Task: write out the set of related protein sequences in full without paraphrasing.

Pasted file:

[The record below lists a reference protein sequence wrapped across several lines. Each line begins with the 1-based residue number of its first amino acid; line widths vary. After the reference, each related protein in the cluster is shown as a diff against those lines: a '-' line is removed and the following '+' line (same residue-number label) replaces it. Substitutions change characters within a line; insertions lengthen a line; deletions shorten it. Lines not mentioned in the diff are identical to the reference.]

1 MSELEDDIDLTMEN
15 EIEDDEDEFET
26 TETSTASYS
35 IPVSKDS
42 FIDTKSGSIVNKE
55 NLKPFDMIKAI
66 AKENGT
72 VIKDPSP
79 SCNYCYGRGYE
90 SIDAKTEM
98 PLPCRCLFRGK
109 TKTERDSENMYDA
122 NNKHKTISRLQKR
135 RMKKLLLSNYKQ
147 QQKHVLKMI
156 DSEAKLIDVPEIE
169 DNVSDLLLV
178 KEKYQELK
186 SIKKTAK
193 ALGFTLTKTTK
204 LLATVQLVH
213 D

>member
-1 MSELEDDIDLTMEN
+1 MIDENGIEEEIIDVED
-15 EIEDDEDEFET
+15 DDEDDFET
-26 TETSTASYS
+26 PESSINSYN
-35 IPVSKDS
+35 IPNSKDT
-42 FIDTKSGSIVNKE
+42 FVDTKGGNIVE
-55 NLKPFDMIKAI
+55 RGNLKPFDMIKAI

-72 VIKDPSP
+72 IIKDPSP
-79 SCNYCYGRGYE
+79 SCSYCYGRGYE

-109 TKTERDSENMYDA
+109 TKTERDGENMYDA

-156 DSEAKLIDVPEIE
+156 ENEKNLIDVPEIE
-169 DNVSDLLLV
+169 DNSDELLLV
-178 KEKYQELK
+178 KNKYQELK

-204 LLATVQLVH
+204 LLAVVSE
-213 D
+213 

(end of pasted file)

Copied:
[The record below lists a reference protein sequence wrapped across several lines. Each line begins with the 1-based residue number of its first amino acid; line widths vary. After the reference, each related protein in the cluster is shown as a diff against those lines: a '-' line is removed and the following '+' line (same residue-number label) replaces it. Substitutions change characters within a line; insertions lengthen a line; deletions shorten it. Lines not mentioned in the diff are identical to the reference.]

1 MSELEDDIDLTMEN
15 EIEDDEDEFET
26 TETSTASYS
35 IPVSKDS
42 FIDTKSGSIVNKE
55 NLKPFDMIKAI
66 AKENGT
72 VIKDPSP
79 SCNYCYGRGYE
90 SIDAKTEM
98 PLPCRCLFRGK
109 TKTERDSENMYDA
122 NNKHKTISRLQKR
135 RMKKLLLSNYKQ
147 QQKHVLKMI
156 DSEAKLIDVPEIE
169 DNVSDLLLV
178 KEKYQELK
186 SIKKTAK
193 ALGFTLTKTTK
204 LLATVQLVH
213 D

>member
-1 MSELEDDIDLTMEN
+1 MIDENGIEEEIIDVED
-15 EIEDDEDEFET
+15 DDEDDFET
-26 TETSTASYS
+26 PESSINSYN
-35 IPVSKDS
+35 IPNSKDT
-42 FIDTKSGSIVNKE
+42 FVDTKGGNIVE
-55 NLKPFDMIKAI
+55 RGNLKPFDMIKAI

-72 VIKDPSP
+72 IIKDPSP
-79 SCNYCYGRGYE
+79 SCSYCYGRGYE

-109 TKTERDSENMYDA
+109 TKTERDGENMYDA

-156 DSEAKLIDVPEIE
+156 ENEKNLIDVPEIE
-169 DNVSDLLLV
+169 DNSDELLLV
-178 KEKYQELK
+178 KNKYQELK

-204 LLATVQLVH
+204 LLAVVSE
-213 D
+213 